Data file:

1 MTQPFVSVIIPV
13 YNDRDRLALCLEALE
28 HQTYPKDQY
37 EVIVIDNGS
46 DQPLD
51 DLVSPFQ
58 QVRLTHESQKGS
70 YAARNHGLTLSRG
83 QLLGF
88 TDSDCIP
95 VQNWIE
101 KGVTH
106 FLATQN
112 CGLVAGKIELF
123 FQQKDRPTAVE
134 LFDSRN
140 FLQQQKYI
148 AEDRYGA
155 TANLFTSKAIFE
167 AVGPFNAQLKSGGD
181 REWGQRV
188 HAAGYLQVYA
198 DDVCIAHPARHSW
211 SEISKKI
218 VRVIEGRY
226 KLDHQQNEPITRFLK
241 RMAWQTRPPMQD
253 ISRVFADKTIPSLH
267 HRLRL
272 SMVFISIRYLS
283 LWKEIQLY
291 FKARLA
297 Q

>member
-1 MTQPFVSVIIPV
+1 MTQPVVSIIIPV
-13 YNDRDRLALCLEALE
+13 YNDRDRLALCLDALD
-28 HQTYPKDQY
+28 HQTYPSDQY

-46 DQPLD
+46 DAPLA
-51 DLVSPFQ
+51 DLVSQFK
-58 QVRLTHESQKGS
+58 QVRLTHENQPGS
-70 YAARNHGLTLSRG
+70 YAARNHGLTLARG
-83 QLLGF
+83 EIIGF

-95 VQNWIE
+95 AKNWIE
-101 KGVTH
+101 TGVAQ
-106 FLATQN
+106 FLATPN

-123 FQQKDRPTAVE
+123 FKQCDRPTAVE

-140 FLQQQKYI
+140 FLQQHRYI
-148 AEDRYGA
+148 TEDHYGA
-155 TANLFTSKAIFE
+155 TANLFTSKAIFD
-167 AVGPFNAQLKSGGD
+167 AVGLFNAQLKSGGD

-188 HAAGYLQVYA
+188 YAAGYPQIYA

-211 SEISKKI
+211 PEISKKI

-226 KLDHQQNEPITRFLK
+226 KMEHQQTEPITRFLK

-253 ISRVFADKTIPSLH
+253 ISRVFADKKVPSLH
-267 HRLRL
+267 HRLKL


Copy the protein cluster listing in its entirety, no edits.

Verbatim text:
1 MTQPFVSVIIPV
13 YNDRDRLALCLEALE
28 HQTYPKDQY
37 EVIVIDNGS
46 DQPLD
51 DLVSPFQ
58 QVRLTHESQKGS
70 YAARNHGLTLSRG
83 QLLGF
88 TDSDCIP
95 VQNWIE
101 KGVTH
106 FLATQN
112 CGLVAGKIELF
123 FQQKDRPTAVE
134 LFDSRN
140 FLQQQKYI
148 AEDRYGA
155 TANLFTSKAIFE
167 AVGPFNAQLKSGGD
181 REWGQRV
188 HAAGYLQVYA
198 DDVCIAHPARHSW
211 SEISKKI
218 VRVIEGRY
226 KLDHQQNEPITRFLK
241 RMAWQTRPPMQD
253 ISRVFADKTIPSLH
267 HRLRL
272 SMVFISIRYLS
283 LWKEIQLY
291 FKARLA
297 Q

>member
-1 MTQPFVSVIIPV
+1 MTQPVVSIIIPV
-13 YNDRDRLALCLEALE
+13 YNDRDRLALCLDALD
-28 HQTYPKDQY
+28 HQTYPSDQY

-46 DQPLD
+46 DAPLA
-51 DLVSPFQ
+51 DLVSQFK
-58 QVRLTHESQKGS
+58 QVRLTHENQPGS
-70 YAARNHGLTLSRG
+70 YAARNHGLTLARG
-83 QLLGF
+83 EIIGF

-95 VQNWIE
+95 AKNWIE
-101 KGVTH
+101 TGVAQ
-106 FLATQN
+106 FLATPN

-123 FQQKDRPTAVE
+123 FKQCDRPTAVE

-140 FLQQQKYI
+140 FLQQHRYI
-148 AEDRYGA
+148 TEDHYGA
-155 TANLFTSKAIFE
+155 TANLFTSKAIFD
-167 AVGPFNAQLKSGGD
+167 AVGLFNAQLKSGGD

-188 HAAGYLQVYA
+188 YAAGYPQIYA

-211 SEISKKI
+211 PEISKKI

-226 KLDHQQNEPITRFLK
+226 KMEHQQTEPITRFLK

-253 ISRVFADKTIPSLH
+253 ISRVFADKKVPSLH
-267 HRLRL
+267 HRLKL